Justin Raimondo has, predictably, gone apesh$t over this “disgraceful” ad. Let’s hope RP sticks with it, puts it on the air, and ignores the anti-social individualists who equate the existence of actual nations with Nazism and communism.
This is about a cheap and unspecific as an ad can be. Saying you are “for” something doesn’t mean anything! Pols constantly say they’re “for” this or that, but that’s often just grandstanding or opportunism working. Notice that RP still REFUSES to say what he would do about the 38-40 million illegals in the U.S., the most important issue facing CA, Texas and other large states.
Raimondo’s fit ought to remind us that libertarians, even “right-libertarians” are lefties, that is they are not standing in defense of Western civilisation. That is what a man of the right does: he defends his civilisation, within subsidiarity.
The best way to keep out jihadists is to keep out Muslims. Indeed, immigration in general is at best neutral to a nation, unless the immigrants are similar to the natives and are being used in a demographic struggle, e.g. Russia would probably like Slavs and other Europeans to move into Siberia.
Anyone that has ever looked at the real numbers that “Numbers USA” and many other think tanks have compiled, has to recognize that addressing “illegal immigration” alone, is not enough…………Any comon sense immigration policy has to “Roll Back” the numbers of incoming immigrants period!………….Decisions about who can and can’t come to America has to be decided. Perhaps an end to immigration for some time is even the answer?………………America can not fight a culture war at the grassroots level while being overwhelmed by a tidal wave of contrasting cultures. As a Paleo, this is the side of Libertarianism that smells of Liberalism, and I disagree with Raimondo on this……………….I would have to see a study on how many students actually go back home, and how well are they tracked after they fall out of the University System?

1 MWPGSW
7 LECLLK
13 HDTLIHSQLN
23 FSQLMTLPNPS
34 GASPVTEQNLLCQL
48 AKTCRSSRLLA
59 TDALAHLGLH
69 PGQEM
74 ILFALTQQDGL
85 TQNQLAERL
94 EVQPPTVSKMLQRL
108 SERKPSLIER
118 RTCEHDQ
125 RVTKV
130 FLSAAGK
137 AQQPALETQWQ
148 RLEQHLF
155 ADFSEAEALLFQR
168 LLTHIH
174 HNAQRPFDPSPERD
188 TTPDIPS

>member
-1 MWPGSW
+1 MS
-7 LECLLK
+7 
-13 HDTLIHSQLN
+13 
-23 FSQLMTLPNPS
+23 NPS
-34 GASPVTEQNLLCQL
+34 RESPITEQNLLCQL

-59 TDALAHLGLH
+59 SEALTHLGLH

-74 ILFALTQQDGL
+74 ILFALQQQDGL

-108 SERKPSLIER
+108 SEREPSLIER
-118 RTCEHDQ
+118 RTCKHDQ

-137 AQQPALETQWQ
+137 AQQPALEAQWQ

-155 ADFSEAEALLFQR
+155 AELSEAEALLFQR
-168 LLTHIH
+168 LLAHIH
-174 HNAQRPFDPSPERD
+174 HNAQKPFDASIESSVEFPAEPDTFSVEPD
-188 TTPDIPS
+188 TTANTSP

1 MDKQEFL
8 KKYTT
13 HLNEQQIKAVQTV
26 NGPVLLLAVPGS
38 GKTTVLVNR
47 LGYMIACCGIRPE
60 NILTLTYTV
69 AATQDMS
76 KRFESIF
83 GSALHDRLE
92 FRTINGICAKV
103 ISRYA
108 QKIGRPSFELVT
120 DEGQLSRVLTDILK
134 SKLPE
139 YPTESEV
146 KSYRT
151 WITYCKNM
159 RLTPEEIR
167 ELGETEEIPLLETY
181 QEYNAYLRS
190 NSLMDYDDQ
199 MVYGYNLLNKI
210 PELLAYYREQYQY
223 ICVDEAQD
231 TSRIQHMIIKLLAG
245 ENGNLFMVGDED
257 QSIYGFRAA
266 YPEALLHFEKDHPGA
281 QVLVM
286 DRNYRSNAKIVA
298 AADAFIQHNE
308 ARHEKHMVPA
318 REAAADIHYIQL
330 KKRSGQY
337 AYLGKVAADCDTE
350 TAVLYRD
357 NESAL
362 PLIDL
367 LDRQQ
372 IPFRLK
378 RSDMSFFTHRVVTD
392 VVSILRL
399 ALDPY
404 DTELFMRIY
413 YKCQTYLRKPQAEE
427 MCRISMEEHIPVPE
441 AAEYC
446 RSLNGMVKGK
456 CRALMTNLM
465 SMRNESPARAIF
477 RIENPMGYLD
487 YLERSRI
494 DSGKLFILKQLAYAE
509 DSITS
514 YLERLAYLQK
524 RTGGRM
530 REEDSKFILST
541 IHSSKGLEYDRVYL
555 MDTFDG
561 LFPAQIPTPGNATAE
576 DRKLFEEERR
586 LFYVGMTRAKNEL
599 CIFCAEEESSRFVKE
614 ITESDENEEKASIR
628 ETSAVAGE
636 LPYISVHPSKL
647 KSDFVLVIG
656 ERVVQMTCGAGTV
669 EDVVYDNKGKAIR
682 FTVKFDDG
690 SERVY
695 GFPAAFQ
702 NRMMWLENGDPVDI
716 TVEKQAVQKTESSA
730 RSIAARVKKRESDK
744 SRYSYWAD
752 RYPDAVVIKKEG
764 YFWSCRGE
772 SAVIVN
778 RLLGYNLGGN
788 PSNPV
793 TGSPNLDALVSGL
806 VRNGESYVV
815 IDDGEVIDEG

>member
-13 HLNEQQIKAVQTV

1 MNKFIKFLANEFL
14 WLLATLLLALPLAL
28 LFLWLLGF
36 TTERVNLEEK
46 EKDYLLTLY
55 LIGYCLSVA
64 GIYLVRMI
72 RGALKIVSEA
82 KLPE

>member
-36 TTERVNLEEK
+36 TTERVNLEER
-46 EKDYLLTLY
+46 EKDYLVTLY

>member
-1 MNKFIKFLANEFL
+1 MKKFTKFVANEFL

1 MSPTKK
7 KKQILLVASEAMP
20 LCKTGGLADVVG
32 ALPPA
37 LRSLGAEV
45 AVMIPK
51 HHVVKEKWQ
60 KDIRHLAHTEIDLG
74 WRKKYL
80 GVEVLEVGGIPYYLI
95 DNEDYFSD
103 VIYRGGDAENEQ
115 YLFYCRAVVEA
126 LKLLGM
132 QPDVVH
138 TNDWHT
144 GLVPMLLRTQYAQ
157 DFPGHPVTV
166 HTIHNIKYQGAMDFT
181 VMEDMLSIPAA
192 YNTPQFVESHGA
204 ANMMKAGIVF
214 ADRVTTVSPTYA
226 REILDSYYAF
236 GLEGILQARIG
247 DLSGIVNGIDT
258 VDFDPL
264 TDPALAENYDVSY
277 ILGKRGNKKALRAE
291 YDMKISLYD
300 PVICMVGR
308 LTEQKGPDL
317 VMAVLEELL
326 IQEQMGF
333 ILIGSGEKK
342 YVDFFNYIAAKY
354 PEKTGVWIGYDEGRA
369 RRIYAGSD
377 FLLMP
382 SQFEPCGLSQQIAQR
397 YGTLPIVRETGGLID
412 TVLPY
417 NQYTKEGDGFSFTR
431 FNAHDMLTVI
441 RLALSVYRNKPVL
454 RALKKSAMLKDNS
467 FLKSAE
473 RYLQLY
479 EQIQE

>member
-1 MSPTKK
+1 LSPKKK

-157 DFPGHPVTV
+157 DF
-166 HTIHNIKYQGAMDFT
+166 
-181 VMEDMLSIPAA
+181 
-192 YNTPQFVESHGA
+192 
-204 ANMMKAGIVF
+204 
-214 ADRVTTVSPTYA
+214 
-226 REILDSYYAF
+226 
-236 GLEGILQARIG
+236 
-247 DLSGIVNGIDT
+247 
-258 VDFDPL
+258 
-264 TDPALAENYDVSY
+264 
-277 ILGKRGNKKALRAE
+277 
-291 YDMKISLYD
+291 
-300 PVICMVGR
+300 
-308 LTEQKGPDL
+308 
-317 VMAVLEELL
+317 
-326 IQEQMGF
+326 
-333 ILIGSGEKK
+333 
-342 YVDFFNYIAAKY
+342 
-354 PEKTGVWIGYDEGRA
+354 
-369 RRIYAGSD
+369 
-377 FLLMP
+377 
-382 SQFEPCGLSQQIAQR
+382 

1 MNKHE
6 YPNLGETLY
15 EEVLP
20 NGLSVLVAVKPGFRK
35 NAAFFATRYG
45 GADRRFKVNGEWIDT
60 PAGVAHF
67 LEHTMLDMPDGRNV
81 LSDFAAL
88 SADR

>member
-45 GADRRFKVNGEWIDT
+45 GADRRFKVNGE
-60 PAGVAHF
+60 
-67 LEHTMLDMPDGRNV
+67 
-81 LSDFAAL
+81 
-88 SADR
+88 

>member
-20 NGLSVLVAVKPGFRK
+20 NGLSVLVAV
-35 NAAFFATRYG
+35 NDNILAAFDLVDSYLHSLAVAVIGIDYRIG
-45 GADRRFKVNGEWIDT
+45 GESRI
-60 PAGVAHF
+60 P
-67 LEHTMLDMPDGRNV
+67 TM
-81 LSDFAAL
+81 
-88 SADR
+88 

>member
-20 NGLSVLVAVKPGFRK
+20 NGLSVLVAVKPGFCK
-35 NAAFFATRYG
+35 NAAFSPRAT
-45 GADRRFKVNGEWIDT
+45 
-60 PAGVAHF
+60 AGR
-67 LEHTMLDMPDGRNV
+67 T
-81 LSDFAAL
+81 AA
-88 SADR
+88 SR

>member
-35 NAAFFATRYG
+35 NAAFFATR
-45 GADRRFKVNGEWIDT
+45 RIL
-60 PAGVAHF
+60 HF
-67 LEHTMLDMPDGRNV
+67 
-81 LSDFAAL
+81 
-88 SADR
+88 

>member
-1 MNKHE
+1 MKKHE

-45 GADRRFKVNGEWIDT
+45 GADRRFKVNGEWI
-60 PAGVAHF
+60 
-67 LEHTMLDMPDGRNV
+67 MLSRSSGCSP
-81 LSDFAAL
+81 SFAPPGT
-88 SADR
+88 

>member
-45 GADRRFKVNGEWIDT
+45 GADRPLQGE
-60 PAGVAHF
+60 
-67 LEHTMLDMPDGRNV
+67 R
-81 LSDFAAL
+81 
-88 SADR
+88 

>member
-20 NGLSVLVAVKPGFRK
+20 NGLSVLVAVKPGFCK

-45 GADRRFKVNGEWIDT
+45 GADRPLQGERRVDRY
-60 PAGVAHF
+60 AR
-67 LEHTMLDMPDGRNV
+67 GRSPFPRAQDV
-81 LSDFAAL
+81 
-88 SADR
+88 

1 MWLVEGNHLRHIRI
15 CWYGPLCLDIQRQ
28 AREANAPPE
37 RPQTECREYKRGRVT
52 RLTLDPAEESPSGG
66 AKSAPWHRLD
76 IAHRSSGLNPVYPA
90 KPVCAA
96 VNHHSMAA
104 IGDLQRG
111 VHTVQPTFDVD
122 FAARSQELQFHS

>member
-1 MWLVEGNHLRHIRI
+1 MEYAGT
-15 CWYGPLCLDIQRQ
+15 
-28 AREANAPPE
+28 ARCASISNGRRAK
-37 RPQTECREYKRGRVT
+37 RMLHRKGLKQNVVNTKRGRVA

I could fairly be described as a cross between a paleocon and paleolibertarian. But only within a shared cultural context whereby shared customs and traditions does by and large govern individual behaviour can a minimal government exist. If people have different cultures and particularly conflicting cultures then you must have a strong government to enforce the peace. This strong government overtime to enforce the peace will have to either favour one culture or it will impose a new set of rules to govern private behaviour. Should there not be a dominant culture then the government will play one group off against the next, thus increasing conflict. The strong governments in the West have tended to impose its own rules in opposition to all traditional cultures. Unrestricted immigration must ultimately lead to tyranny. Unrestricted immigration is the importation of conflict. And to paraphrse, conflict is the health of the state.
Good link Harold……………Try to imagine a white neighborhood that has been using murder for decades to purge the neighborhood of blacks or latinos, with white supremist graffeti on the buildings clarifying the borders of their turf?………………..The white human mind has trouble even imagining it? The PC Police would call in an airstrike of napalm from the Pentagan!
As long as what you believe is either rationally believed to be in the best interests of your loved ones/people/civilisation/etc. or is irrationally in the best interests, e.g. religions and other traditions seem to instruct followers in ways that are mostly beneficial to the civilisation, then you’re conservative I’d say. (Not to imply that Christianity isn’t true, rather such ought to reinforce that it is true.) In a society such as ours though, it’s unclear to many I think just who one’s people are…
It just annoys me that Raimondo calls himself right wing and yet doesn’t view himself a part of any group, nor seem to perceive that others view themselves as such, at least regarding domestic policies. Regarding Iraq, he certainly seemed to understand the nature of its people… and yet when it comes to Muslim immigration, he can’t see how such rational individuals could be harmful.
You know, I agree with Justin. The “terrorist nations” thing proves that even Ron Paul’s campaign is capable of being watered down. There are terrorist people, no “terrorist nations”. 5% does not aptly speak for 95. People should be judged on their own merits.